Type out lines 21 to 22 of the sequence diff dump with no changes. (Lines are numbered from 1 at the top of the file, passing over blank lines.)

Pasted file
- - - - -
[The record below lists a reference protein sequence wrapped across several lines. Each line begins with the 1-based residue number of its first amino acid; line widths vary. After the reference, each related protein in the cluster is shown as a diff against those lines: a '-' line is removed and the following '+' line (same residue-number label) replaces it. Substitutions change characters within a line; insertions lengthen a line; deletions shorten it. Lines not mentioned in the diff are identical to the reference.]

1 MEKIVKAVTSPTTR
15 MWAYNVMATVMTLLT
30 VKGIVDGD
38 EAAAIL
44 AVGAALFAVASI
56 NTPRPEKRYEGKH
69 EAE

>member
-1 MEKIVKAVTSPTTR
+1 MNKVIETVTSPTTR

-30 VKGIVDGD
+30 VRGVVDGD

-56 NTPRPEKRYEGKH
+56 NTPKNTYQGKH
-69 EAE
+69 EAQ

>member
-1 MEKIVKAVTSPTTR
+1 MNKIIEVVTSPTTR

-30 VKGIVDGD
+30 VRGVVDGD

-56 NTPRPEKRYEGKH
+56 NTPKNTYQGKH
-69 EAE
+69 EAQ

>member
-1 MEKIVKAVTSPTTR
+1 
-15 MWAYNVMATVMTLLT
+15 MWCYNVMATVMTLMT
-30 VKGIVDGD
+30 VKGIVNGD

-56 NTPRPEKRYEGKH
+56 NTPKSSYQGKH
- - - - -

-30 VKGIVDGD
+30 VRGVVDGD